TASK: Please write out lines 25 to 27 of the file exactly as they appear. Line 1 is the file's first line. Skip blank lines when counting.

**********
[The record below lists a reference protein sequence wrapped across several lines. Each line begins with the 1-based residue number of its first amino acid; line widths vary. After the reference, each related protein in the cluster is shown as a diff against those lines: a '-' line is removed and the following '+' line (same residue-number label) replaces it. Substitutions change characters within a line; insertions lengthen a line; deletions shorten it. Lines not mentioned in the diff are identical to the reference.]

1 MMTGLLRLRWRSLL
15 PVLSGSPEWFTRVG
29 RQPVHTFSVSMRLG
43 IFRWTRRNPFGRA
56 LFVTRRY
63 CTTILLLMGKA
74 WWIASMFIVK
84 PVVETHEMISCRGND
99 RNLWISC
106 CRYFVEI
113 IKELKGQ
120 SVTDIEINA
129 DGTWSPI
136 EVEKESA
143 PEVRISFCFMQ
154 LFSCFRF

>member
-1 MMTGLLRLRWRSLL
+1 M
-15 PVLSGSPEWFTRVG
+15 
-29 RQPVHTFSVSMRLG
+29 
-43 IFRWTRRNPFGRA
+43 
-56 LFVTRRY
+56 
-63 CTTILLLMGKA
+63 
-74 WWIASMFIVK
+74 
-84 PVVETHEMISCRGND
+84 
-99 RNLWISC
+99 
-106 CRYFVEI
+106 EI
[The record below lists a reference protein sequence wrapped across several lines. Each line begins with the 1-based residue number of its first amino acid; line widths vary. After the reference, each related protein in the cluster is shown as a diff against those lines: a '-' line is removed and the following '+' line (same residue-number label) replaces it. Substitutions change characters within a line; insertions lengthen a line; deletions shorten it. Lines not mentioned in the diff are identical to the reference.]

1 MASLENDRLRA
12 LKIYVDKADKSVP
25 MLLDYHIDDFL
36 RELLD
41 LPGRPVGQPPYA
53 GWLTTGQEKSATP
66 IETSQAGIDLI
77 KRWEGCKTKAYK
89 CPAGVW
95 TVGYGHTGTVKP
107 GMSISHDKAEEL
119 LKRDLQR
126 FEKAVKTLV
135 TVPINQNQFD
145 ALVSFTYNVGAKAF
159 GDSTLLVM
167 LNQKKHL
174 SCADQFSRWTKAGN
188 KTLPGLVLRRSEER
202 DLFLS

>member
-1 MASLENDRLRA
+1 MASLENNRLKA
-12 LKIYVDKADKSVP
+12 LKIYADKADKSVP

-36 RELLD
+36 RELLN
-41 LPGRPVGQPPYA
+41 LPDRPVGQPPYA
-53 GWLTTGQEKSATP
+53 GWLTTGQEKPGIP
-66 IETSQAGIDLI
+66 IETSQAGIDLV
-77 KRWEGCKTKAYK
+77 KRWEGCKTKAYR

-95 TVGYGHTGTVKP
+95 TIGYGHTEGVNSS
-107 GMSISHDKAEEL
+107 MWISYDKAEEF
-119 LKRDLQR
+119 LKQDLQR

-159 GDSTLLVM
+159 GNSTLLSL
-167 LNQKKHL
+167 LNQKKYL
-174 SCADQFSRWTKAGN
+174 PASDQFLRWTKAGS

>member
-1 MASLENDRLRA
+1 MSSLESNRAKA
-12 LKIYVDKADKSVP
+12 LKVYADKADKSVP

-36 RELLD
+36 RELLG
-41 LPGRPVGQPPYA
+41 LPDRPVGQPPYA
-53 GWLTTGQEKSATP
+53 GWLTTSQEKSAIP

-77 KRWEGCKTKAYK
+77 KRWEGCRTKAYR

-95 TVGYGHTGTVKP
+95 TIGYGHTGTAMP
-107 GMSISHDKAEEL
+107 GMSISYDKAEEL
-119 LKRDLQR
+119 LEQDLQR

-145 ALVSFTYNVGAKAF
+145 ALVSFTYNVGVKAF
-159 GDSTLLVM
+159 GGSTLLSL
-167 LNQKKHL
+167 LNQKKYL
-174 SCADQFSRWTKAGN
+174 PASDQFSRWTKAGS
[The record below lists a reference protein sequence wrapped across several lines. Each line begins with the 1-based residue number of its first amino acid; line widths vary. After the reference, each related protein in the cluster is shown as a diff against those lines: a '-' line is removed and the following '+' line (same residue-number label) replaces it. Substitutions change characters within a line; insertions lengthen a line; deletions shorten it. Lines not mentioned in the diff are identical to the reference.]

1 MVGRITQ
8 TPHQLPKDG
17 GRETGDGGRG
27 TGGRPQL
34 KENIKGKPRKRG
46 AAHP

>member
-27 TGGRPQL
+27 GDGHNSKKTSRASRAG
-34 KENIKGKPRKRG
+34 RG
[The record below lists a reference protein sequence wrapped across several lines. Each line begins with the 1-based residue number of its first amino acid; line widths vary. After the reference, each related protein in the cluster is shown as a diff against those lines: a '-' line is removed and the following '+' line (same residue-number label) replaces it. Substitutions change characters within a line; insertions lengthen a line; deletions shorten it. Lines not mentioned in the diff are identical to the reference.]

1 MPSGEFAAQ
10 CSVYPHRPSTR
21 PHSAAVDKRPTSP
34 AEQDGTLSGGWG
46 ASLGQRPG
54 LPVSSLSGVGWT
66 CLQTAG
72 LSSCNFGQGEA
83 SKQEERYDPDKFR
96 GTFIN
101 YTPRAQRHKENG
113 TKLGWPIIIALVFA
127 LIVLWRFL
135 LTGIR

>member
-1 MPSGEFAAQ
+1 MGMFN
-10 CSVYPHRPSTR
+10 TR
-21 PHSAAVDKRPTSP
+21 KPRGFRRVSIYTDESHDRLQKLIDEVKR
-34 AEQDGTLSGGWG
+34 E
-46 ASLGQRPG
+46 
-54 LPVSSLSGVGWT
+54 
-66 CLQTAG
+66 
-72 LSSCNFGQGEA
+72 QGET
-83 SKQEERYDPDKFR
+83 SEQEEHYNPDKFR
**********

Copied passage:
-43 IFRWTRRNPFGRA
+43 
-56 LFVTRRY